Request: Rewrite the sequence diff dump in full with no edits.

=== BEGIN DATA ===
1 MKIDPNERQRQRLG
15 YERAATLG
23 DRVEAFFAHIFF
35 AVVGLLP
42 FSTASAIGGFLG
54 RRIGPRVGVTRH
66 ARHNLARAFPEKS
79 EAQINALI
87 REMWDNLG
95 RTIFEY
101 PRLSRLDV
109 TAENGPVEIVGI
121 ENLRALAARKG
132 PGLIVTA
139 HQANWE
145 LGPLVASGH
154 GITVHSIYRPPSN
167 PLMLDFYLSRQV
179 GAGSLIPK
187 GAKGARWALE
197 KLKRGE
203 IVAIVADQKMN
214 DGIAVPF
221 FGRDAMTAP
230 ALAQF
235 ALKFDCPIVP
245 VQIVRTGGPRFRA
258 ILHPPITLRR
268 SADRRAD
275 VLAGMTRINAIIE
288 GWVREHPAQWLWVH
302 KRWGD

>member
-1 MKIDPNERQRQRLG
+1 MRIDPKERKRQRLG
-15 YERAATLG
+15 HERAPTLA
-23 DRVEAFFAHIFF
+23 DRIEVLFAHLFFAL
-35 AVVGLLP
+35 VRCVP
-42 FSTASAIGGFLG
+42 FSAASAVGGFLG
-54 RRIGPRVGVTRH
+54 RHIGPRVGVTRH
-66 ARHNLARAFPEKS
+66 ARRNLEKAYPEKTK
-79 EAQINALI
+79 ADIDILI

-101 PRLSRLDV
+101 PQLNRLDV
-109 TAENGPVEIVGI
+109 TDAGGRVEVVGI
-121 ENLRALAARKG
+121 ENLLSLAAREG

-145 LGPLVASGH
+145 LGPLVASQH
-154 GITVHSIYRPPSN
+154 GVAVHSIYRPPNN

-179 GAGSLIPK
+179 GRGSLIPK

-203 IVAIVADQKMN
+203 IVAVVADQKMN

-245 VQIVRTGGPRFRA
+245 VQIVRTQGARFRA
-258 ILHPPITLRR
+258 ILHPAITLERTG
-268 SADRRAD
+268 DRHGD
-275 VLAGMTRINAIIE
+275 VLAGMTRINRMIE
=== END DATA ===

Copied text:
1 MKIDPNERQRQRLG
15 YERAATLG
23 DRVEAFFAHIFF
35 AVVGLLP
42 FSTASAIGGFLG
54 RRIGPRVGVTRH
66 ARHNLARAFPEKS
79 EAQINALI
87 REMWDNLG
95 RTIFEY
101 PRLSRLDV
109 TAENGPVEIVGI
121 ENLRALAARKG
132 PGLIVTA
139 HQANWE
145 LGPLVASGH
154 GITVHSIYRPPSN
167 PLMLDFYLSRQV
179 GAGSLIPK
187 GAKGARWALE
197 KLKRGE
203 IVAIVADQKMN
214 DGIAVPF
221 FGRDAMTAP
230 ALAQF
235 ALKFDCPIVP
245 VQIVRTGGPRFRA
258 ILHPPITLRR
268 SADRRAD
275 VLAGMTRINAIIE
288 GWVREHPAQWLWVH
302 KRWGD

>member
-1 MKIDPNERQRQRLG
+1 MRIDPKERKRQRLG
-15 YERAATLG
+15 HERAPTLA
-23 DRVEAFFAHIFF
+23 DRIEVLFAHLFFAL
-35 AVVGLLP
+35 VRCVP
-42 FSTASAIGGFLG
+42 FSAASAVGGFLG
-54 RRIGPRVGVTRH
+54 RHIGPRVGVTRH
-66 ARHNLARAFPEKS
+66 ARRNLEKAYPEKTK
-79 EAQINALI
+79 ADIDILI

-101 PRLSRLDV
+101 PQLNRLDV
-109 TAENGPVEIVGI
+109 TDAGGRVEVVGI
-121 ENLRALAARKG
+121 ENLLSLAAREG

-145 LGPLVASGH
+145 LGPLVASQH
-154 GITVHSIYRPPSN
+154 GVAVHSIYRPPNN

-179 GAGSLIPK
+179 GRGSLIPK

-203 IVAIVADQKMN
+203 IVAVVADQKMN

-245 VQIVRTGGPRFRA
+245 VQIVRTQGARFRA
-258 ILHPPITLRR
+258 ILHPAITLERTG
-268 SADRRAD
+268 DRHGD
-275 VLAGMTRINAIIE
+275 VLAGMTRINRMIE